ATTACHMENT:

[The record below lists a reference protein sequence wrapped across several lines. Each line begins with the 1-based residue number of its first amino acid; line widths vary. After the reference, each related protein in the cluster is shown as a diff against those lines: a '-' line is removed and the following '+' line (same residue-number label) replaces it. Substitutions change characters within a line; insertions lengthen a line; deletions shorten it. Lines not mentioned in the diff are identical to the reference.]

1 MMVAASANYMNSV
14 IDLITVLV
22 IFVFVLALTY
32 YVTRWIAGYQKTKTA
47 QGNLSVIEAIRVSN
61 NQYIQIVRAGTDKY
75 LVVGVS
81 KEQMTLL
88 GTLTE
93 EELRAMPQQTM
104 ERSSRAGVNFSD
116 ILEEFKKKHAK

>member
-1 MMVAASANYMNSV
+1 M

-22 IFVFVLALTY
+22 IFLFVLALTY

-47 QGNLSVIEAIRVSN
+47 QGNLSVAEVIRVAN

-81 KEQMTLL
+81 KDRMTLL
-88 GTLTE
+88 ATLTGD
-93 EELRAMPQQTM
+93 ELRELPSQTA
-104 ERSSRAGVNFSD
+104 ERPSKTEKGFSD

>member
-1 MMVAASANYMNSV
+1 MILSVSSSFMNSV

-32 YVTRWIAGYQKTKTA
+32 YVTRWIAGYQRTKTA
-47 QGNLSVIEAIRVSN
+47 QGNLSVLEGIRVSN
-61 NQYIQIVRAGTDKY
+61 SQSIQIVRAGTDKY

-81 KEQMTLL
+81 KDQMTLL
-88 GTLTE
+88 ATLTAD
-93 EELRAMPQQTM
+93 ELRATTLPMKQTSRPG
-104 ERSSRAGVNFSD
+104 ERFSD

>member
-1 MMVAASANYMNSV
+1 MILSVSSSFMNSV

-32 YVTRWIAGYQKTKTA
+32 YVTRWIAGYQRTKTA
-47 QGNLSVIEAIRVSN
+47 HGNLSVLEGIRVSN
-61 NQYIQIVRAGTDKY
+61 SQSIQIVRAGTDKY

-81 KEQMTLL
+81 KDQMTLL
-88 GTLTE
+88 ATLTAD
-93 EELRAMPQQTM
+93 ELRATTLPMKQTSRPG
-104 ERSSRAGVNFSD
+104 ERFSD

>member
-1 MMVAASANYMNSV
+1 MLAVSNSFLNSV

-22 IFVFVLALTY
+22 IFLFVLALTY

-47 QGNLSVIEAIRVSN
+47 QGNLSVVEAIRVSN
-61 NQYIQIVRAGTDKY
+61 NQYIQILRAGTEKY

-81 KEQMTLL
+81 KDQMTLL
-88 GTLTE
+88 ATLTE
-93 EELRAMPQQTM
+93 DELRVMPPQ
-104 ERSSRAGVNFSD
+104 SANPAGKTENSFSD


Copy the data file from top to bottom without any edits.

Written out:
[The record below lists a reference protein sequence wrapped across several lines. Each line begins with the 1-based residue number of its first amino acid; line widths vary. After the reference, each related protein in the cluster is shown as a diff against those lines: a '-' line is removed and the following '+' line (same residue-number label) replaces it. Substitutions change characters within a line; insertions lengthen a line; deletions shorten it. Lines not mentioned in the diff are identical to the reference.]

1 MMVAASANYMNSV
14 IDLITVLV
22 IFVFVLALTY
32 YVTRWIAGYQKTKTA
47 QGNLSVIEAIRVSN
61 NQYIQIVRAGTDKY
75 LVVGVS
81 KEQMTLL
88 GTLTE
93 EELRAMPQQTM
104 ERSSRAGVNFSD
116 ILEEFKKKHAK

>member
-1 MMVAASANYMNSV
+1 M

-22 IFVFVLALTY
+22 IFLFVLALTY

-47 QGNLSVIEAIRVSN
+47 QGNLSVAEVIRVAN

-81 KEQMTLL
+81 KDRMTLL
-88 GTLTE
+88 ATLTGD
-93 EELRAMPQQTM
+93 ELRELPSQTA
-104 ERSSRAGVNFSD
+104 ERPSKTEKGFSD

>member
-1 MMVAASANYMNSV
+1 MILSVSSSFMNSV

-32 YVTRWIAGYQKTKTA
+32 YVTRWIAGYQRTKTA
-47 QGNLSVIEAIRVSN
+47 QGNLSVLEGIRVSN
-61 NQYIQIVRAGTDKY
+61 SQSIQIVRAGTDKY

-81 KEQMTLL
+81 KDQMTLL
-88 GTLTE
+88 ATLTAD
-93 EELRAMPQQTM
+93 ELRATTLPMKQTSRPG
-104 ERSSRAGVNFSD
+104 ERFSD

>member
-1 MMVAASANYMNSV
+1 MILSVSSSFMNSV

-32 YVTRWIAGYQKTKTA
+32 YVTRWIAGYQRTKTA
-47 QGNLSVIEAIRVSN
+47 HGNLSVLEGIRVSN
-61 NQYIQIVRAGTDKY
+61 SQSIQIVRAGTDKY

-81 KEQMTLL
+81 KDQMTLL
-88 GTLTE
+88 ATLTAD
-93 EELRAMPQQTM
+93 ELRATTLPMKQTSRPG
-104 ERSSRAGVNFSD
+104 ERFSD

>member
-1 MMVAASANYMNSV
+1 MLAVSNSFLNSV

-22 IFVFVLALTY
+22 IFLFVLALTY

-47 QGNLSVIEAIRVSN
+47 QGNLSVVEAIRVSN
-61 NQYIQIVRAGTDKY
+61 NQYIQILRAGTEKY

-81 KEQMTLL
+81 KDQMTLL
-88 GTLTE
+88 ATLTE
-93 EELRAMPQQTM
+93 DELRVMPPQ
-104 ERSSRAGVNFSD
+104 SANPAGKTENSFSD